Chad (Arabic: تشاد Tšād; French: Tchad i/ˈtʃæd/), officially the Republic of Chad, is a landlocked country in Central Africa. It is bordered by Libya to the north, Sudan to the east, the Central African Republic to the south, Cameroon and Nigeria to the southwest and Niger to the west.
Chad is divided into multiple regions: a desert zone in the north, an arid Sahelian belt in the centre and a more fertile Sudanese savanna zone in the south. Lake Chad, after which the country is named, is the largest wetland in Chad and the second-largest in Africa. Chad’s highest peak is the Emi Koussi in the Sahara, and N’Djamena, (formerly Fort-Lamy), the capital, is the largest city. Chad is home to over 200 different ethnic and linguistic groups. Arabic and French are the official languages. Islam and Christianity are the most widely practiced religions.
Beginning in the 7th millennium BC, human populations moved into the Chadian basin in great numbers. By the end of the 1st millennium BC, a series of states and empires rose and fell in Chad’s Sahelian strip, each focused on controlling the trans-Saharan trade routes that passed through the region. France conquered the territory by 1920 and incorporated it as part of French Equatorial Africa. In 1960, Chad obtained independence under the leadership of François Tombalbaye.
Resentment towards his policies in the Muslim north culminated in the eruption of a long-lasting civil war in 1965. In 1978, the rebels conquered the capital and put an end to the south’s hegemony. However, the rebel commanders fought amongst themselves until Hissène Habré defeated his rivals. He was overthrown in 1990 by his general Idriss Déby. Since 2003, the Darfur crisis in Sudan has spilt over the border and destabilised the nation, with hundreds of thousands of Sudanese refugees living in and around camps in eastern Chad.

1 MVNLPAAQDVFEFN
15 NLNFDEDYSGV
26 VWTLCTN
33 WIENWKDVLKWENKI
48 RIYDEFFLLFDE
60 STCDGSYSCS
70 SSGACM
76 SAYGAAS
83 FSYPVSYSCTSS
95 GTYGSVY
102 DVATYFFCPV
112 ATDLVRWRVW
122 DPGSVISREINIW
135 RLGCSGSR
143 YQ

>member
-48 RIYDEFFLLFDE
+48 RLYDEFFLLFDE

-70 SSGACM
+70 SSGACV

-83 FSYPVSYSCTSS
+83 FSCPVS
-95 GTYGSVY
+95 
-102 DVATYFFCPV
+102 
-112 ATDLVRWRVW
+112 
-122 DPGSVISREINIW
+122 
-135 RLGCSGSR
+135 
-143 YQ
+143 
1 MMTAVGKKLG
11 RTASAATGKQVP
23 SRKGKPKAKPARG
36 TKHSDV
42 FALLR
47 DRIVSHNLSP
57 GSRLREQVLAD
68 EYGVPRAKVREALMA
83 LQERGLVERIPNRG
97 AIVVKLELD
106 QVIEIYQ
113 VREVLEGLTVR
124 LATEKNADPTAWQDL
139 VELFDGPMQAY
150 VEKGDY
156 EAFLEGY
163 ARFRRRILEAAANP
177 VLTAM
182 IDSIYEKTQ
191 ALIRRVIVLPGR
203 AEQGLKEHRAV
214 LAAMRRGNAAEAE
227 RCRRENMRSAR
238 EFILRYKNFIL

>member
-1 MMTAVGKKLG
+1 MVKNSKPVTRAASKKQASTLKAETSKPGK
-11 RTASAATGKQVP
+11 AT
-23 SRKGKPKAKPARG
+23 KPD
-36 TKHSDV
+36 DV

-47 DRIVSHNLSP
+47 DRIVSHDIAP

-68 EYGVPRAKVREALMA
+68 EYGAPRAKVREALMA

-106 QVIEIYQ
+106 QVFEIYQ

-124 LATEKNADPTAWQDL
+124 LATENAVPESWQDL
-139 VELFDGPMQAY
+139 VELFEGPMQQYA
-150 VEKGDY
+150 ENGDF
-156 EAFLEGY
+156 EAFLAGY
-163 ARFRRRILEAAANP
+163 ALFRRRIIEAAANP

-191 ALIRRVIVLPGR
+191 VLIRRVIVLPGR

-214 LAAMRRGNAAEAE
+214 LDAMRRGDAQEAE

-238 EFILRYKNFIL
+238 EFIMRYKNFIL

Flag of Chad
Blue symbolizes, officially, the sky, hope, and water; yellow the sun and the desert to the north of the country; red progress, unity, and sacrifice. Red also recalls the blood shed for independence.
Coat of arms of Chad
The wavy lines on the shield are representative of Lake Chad, and the sun rising over it represents a new beginning. The goat on the left represents the northern part of the nation, while the southern part is represented by the lion. Dangling from the bottom of the shield is the medal for the National Order of Chad.
Location of Chad
Chad is bordered by Libya to the north, Sudan to the east, the Central African Republic to the south, Cameroon and Nigeria to the southwest and Niger to the west.
Official languages: French, Arabic
Government: Dominant-party presidential republic
Area: 1,284,000 km2
Population: 10,329,208 (2009 estimate)
GDP (PPP): 2011 estimate – Total $19.543 billion – Per capita $1,865
GDP (nominal): 2011 estimate – Total $9.344 billion – Per capita $1,865
Religion: Muslim, 20% Roman Catholic, 14% Protestant, 10%
Currency: Central African CFA franc (XAF)